Hey Oscar, how about not trying so hard?
Here’s the thing about being cool—the harder you try, the less you succeed. Case in point: last year’s Academy Award’s disastrous choice of hosts Anne Hathaway and James Franco. This year the Academy may have taken a different route, but the results were pretty much the same. After the whole Brett Ratner and Eddie Murphy debacle (the two backed out as executive producer and host after Ratner made a series of public sexist and homophobic remarks), it appeared as if the Academy was going to play it safe by dusting off Billy Crystal to host yet again.
And yet, from Crystal’s opening montage, it became apparent that this year’s awards were going to be another series of missteps stemming from the Academy’s desperate attempt to stay relevant while refusing to accept the changing nature of today’s entertainment. How else do you explain the bizarre mixture of Justin Beiber, Billy Crystal, and Billy Crystal in “black face” as Sammy Davis Jr.? The joke fell flat, and so did the rest of the show. With fewer and fewer people going to the movies, the Academy did its best to try and remind us of the golden days of cinema (see: The Artist’s win as Best Picture), but instead reminded viewers of how far the industry has and has not come.
Last Thursday I taught my lesson on feminist media studies to my students in WMS 150. In explaining to them the difference between quantitative and qualitative analysis, we talked about the different kinds of representation we see on screen and why that might be. I asked my students to watch last night’s broadcast and suggested they think about the number of women nominated for awards, the types of awards for which they were nominated, the types of roles available to women, and lastly to just observe in general how men and women were treated during the broadcast. In terms of quantitative data, the Women’s Media Center did a great job of compiling stats on this year’s nominations (http://www.womensmediacenter.com/blog/entry/where-are-the-women-at-the-oscars-the-stats). For example, this year, no women were nominated in the categories of Directing, Cinematography, Documentary (feature), Music (original score), Sound Editing, or Visual Effects. In only three categories, did the number of women nominated outnumber men, but in all these categories there were also male nominees. Clearly, the “male gaze” is alive and well in Hollywood. Need more proof? How about the “popcorn girls” walking down the aisles as the show cut to commercial break. Is this really the golden age of cinema to which we want to return?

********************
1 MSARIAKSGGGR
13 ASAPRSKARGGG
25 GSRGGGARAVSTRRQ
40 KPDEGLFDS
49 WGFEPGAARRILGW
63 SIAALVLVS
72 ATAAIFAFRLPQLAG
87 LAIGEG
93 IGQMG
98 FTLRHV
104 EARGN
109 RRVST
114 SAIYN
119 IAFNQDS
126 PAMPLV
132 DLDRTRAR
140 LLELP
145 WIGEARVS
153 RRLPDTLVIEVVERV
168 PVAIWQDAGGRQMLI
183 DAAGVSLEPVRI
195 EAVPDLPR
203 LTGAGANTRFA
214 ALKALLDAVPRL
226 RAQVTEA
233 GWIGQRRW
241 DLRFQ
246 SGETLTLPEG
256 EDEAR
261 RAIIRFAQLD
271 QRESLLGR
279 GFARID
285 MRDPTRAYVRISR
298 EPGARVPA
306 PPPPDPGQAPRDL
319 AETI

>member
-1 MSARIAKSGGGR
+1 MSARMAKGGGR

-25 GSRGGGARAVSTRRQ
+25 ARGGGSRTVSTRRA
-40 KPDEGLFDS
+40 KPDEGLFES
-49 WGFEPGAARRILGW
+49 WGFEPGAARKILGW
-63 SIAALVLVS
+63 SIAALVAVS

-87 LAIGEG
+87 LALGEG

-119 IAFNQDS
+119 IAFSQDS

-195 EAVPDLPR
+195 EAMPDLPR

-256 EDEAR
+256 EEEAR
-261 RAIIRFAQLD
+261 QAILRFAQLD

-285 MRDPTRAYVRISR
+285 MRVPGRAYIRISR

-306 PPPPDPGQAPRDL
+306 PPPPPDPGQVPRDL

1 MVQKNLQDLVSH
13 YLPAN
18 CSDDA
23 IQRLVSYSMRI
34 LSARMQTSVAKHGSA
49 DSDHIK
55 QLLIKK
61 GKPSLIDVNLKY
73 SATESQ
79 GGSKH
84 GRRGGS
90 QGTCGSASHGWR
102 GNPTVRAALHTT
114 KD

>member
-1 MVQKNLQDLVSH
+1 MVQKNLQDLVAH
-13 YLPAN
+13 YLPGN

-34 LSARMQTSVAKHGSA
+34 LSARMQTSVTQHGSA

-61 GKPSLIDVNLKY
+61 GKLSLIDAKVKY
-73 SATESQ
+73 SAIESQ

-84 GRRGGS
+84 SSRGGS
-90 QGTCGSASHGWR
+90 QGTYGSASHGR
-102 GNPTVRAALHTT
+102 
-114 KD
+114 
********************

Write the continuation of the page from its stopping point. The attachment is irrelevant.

There were some highlights, though. Gabby Sidobe’s moving comment that, “When I see myself onscreen, I know that I exist,” served as a reminder for the potential of how far the film industry has come, but also the distances it needs to go. While this montage as a whole was yet another way in which the industry seemed desperate in its attempts to prove its worth, Sidobe’s comment speaks to the media’s complicated relationship to difference—whether it be by gender, race, class, or body size. I applaud her for saying this and the Academy for including it.
Perhaps the best moment of the night, though, was on the red carpet before the main show actually began. When Sacha Baron Cohen, who came in character from his upcoming film The Dictator, spilled the “ashes” of Kim Jong-Il on red carpet host Ryan Seacrest, I thought to myself, “finally, someone gets it.” Cohen’s brilliant mocking of Seacrest, the Academy, and their self-inflated sense of importance may have gotten him escorted off of the red carpet, but by then it was too late. The joke was literally on them, and as Cohen reminded us, it has been for some time.